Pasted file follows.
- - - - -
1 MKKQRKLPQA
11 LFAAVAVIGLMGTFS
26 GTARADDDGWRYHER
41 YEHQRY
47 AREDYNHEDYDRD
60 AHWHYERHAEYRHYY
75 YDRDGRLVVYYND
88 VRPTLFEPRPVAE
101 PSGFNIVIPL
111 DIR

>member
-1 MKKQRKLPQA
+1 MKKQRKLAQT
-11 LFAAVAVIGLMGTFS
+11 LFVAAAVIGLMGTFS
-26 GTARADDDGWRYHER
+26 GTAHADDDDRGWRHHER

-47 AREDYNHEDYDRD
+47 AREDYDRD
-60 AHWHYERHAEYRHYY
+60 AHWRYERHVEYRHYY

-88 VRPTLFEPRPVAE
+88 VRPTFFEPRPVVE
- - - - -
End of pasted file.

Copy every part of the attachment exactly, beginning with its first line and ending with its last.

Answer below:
1 MKKQRKLPQA
11 LFAAVAVIGLMGTFS
26 GTARADDDGWRYHER
41 YEHQRY
47 AREDYNHEDYDRD
60 AHWHYERHAEYRHYY
75 YDRDGRLVVYYND
88 VRPTLFEPRPVAE
101 PSGFNIVIPL
111 DIR

>member
-1 MKKQRKLPQA
+1 MKKQRKLAQT
-11 LFAAVAVIGLMGTFS
+11 LFVAAAVIGLMGTFS
-26 GTARADDDGWRYHER
+26 GTAHADDDDRGWRHHER

-47 AREDYNHEDYDRD
+47 AREDYDRD
-60 AHWHYERHAEYRHYY
+60 AHWRYERHVEYRHYY

-88 VRPTLFEPRPVAE
+88 VRPTFFEPRPVVE